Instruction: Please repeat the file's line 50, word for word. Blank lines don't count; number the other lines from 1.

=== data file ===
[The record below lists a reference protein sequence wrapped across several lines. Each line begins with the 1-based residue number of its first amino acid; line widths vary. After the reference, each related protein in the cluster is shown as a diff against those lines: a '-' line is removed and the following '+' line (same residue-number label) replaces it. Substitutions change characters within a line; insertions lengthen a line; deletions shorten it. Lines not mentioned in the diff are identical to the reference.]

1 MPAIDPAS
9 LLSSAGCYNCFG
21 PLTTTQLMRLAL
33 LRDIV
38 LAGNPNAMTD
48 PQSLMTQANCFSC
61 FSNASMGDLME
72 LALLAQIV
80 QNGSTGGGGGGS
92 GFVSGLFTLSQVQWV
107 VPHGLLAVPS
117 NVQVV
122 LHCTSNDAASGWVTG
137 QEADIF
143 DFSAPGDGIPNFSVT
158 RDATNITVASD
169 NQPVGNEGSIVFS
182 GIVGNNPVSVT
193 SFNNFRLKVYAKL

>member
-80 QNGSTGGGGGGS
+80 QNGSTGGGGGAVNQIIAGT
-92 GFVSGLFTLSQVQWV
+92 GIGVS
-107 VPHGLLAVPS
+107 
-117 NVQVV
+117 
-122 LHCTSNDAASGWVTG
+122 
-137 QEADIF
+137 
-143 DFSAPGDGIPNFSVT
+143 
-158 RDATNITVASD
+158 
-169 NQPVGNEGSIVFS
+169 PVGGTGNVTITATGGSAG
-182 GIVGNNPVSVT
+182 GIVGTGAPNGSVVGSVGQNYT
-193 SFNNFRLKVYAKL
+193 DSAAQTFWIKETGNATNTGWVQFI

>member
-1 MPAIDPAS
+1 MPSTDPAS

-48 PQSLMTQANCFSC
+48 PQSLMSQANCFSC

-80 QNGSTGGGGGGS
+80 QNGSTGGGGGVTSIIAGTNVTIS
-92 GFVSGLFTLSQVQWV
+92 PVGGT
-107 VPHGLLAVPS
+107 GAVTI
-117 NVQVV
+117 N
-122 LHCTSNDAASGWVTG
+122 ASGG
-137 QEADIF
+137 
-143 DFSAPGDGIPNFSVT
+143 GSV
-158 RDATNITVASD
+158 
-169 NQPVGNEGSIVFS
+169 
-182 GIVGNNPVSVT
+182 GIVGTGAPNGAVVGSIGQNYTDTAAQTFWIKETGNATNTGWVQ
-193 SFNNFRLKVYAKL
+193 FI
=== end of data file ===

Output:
+80 QNGSTGGGGGVTSIIAGTNVTIS